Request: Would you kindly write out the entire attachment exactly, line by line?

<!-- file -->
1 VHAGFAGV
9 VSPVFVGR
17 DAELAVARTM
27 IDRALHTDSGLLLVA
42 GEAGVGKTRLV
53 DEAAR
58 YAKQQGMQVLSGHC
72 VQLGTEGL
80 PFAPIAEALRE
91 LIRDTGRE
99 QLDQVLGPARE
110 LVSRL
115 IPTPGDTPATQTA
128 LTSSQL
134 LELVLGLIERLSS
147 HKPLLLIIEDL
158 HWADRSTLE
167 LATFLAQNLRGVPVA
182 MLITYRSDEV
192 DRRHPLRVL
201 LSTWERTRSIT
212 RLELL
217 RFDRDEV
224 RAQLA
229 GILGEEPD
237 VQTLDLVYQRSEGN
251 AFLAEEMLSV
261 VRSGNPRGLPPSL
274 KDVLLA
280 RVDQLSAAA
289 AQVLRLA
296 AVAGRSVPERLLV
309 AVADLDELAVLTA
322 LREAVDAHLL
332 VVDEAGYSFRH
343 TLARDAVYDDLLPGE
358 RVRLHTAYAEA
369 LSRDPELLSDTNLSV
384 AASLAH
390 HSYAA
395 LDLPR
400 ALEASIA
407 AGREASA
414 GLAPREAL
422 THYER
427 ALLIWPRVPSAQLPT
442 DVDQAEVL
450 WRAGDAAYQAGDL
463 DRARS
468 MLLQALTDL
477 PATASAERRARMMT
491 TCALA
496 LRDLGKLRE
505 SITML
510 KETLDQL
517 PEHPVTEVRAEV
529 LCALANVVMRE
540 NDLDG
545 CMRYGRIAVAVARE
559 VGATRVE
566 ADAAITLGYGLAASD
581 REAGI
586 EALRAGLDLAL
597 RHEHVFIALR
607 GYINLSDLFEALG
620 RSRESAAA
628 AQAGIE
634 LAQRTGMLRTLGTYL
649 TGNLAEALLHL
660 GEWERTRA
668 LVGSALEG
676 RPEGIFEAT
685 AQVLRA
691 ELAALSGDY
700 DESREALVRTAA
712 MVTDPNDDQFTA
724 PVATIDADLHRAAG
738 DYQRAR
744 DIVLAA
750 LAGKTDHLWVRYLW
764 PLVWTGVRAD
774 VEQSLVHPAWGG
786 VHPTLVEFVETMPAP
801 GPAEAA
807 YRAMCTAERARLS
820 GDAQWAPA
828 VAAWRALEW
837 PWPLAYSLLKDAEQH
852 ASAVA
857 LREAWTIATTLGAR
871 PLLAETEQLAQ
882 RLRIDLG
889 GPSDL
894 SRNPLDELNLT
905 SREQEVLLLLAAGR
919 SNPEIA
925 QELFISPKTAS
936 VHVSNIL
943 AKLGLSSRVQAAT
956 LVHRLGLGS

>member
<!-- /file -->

1 VHAGFAGV
9 VSPVFVGR
17 DAELAVARTM
27 IDRALHTDSGLLLVA
42 GEAGVGKTRLV
53 DEAAR
58 YAKQQGMQVLSGHC
72 VQLGTEGL
80 PFAPIAEALRE
91 LIRDTGRE
99 QLDQVLGPARE
110 LVSRL
115 IPTPGDTPATQTA
128 LTSSQL
134 LELVLGLIERLSS
147 HKPLLLIIEDL
158 HWADRSTLE
167 LATFLAQNLRGVPVA
182 MLITYRSDEV
192 DRRHPLRVL
201 LSTWERTRSIT
212 RLELL
217 RFDRDEV
224 RAQLA
229 GILGEEPD
237 VQTLDLVYQRSEGN
251 AFLAEEMLSV
261 VRSGNPRGLPPSL
274 KDVLLA
280 RVDQLSAAA
289 AQVLRLA
296 AVAGRSVPERLLV
309 AVADLDELAVLTA
322 LREAVDAHLL
332 VVDEAGYSFRH
343 TLARDAVYDDLLPGE
358 RVRLHTAYAEA
369 LSRDPELLSDTNLSV
384 AASLAH
390 HSYAA
395 LDLPR
400 ALEASIA
407 AGREASA
414 GLAPREAL
422 THYER
427 ALLIWPRVPSAQLPT
442 DVDQAEVL
450 WRAGDAAYQAGDL
463 DRARS
468 MLLQALTDL
477 PATASAERRARMMT
491 TCALA
496 LRDLGKLRE
505 SITML
510 KETLDQL
517 PEHPVTEVRAEV
529 LCALANVVMRE
540 NDLDG
545 CMRYGRIAVAVARE
559 VGATRVE
566 ADAAITLGYGLAASD
581 REAGI
586 EALRAGLDLAL
597 RHEHVFIALR
607 GYINLSDLFEALG
620 RSRESAAA
628 AQAGIE
634 LAQRTGMLRTLGTYL
649 TGNLAEALLHL
660 GEWERTRA
668 LVGSALEG
676 RPEGIFEAT
685 AQVLRA
691 ELAALSGDY
700 DESREALVRTAA
712 MVTDPNDDQFTA
724 PVATIDADLHRAAG
738 DYQRAR
744 DIVLAA
750 LAGKTDHLWVRYLW
764 PLVWTGVRAD
774 VEQSLVHPAWGG
786 VHPTLVEFVETMPAP
801 GPAEAA
807 YRAMCTAERARLS
820 GDAQWAPA
828 VAAWRALEW
837 PWPLAYSLLKDAEQH
852 ASAVA
857 LREAWTIATTLGAR
871 PLLAETEQLAQ
882 RLRIDLG
889 GPSDL
894 SRNPLDELNLT
905 SREQEVLLLLAAGR
919 SNPEIA
925 QELFISPKTAS
936 VHVSNIL
943 AKLGLSSRVQAAT
956 LVHRLGLGS

>member